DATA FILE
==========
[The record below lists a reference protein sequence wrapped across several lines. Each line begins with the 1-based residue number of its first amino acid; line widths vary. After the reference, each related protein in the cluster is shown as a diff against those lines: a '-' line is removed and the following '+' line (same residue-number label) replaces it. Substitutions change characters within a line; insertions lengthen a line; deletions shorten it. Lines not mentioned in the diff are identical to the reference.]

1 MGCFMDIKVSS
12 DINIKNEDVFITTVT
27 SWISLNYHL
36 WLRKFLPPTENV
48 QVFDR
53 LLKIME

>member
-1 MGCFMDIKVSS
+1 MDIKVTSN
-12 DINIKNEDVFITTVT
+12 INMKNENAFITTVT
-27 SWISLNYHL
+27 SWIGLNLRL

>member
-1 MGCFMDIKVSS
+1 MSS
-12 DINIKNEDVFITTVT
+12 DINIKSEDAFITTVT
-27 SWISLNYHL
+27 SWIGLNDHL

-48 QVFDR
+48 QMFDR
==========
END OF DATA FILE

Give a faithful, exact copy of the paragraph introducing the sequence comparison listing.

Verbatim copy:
[The record below lists a reference protein sequence wrapped across several lines. Each line begins with the 1-based residue number of its first amino acid; line widths vary. After the reference, each related protein in the cluster is shown as a diff against those lines: a '-' line is removed and the following '+' line (same residue-number label) replaces it. Substitutions change characters within a line; insertions lengthen a line; deletions shorten it. Lines not mentioned in the diff are identical to the reference.]